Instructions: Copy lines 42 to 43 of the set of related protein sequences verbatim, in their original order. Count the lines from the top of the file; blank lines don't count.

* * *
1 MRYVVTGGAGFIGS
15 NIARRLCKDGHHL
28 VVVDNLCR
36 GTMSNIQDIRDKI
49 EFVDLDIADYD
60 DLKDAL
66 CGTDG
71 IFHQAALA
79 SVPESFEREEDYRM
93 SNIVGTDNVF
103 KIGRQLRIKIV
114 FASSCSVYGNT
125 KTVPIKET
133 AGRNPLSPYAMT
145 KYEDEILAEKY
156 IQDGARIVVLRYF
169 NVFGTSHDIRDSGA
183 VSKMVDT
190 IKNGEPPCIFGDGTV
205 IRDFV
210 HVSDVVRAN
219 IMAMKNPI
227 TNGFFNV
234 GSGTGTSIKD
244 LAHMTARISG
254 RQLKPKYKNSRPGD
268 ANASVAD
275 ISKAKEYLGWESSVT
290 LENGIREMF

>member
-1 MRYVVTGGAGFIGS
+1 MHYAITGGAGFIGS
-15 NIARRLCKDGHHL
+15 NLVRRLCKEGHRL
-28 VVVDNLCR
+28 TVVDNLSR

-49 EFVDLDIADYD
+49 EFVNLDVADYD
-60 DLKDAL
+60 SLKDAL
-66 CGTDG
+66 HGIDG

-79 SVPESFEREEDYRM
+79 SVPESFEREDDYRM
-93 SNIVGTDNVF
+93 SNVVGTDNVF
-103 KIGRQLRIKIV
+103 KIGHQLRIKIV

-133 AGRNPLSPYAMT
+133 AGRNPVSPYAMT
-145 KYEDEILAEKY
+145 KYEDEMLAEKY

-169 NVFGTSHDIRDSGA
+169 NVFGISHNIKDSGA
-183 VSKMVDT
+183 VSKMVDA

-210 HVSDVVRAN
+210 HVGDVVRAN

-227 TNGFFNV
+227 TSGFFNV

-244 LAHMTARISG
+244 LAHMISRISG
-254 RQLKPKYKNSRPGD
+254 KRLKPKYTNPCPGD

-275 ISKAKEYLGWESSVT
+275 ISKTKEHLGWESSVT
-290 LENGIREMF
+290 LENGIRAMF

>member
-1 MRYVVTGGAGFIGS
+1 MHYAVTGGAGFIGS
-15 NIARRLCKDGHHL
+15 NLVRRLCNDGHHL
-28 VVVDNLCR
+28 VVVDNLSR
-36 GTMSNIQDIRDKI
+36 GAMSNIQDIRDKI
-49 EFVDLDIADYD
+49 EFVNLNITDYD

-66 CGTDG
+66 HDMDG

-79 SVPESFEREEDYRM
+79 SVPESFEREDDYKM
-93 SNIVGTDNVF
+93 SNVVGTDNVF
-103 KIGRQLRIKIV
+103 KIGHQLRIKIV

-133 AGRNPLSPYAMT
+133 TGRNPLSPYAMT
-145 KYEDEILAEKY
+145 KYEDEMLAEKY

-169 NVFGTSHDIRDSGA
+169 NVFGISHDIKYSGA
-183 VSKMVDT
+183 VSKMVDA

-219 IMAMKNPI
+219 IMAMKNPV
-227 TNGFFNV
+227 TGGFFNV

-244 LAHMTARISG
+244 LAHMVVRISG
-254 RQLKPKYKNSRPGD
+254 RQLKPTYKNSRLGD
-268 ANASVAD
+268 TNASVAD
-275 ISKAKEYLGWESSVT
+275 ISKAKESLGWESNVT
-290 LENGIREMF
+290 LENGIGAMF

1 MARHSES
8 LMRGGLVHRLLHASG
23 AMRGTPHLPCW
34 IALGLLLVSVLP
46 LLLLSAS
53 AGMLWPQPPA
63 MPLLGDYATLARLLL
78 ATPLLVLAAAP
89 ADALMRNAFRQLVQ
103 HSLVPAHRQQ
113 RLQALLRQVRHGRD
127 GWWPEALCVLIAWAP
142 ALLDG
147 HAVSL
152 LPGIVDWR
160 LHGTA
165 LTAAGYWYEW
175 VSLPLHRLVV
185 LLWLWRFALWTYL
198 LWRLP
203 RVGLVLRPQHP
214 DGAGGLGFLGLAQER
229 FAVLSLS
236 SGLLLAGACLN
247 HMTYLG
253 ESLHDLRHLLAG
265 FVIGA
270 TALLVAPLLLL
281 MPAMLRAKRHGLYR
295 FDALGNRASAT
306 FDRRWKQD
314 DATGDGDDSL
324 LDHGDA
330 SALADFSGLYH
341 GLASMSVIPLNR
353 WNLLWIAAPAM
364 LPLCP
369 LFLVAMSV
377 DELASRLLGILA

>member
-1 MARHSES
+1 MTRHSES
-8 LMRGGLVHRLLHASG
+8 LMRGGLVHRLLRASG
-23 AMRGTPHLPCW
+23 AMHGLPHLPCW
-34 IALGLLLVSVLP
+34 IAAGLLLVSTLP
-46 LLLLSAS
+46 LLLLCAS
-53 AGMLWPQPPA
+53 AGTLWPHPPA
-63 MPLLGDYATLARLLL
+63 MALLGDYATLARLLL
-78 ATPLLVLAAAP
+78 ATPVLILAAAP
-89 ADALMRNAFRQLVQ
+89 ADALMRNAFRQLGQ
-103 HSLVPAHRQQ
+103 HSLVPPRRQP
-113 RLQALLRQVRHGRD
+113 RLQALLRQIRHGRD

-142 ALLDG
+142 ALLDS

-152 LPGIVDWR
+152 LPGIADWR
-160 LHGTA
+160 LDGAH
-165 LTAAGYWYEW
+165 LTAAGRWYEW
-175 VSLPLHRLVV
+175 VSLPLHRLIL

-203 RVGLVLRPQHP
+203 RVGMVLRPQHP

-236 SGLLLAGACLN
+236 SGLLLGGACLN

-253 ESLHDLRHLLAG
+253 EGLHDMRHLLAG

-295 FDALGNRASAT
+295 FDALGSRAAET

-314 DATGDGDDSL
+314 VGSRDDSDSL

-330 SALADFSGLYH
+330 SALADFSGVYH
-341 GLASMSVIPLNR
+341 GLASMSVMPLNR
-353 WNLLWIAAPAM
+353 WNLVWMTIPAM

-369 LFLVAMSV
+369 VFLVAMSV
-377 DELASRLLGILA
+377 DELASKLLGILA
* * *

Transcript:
+66 HGIDG

-79 SVPESFEREEDYRM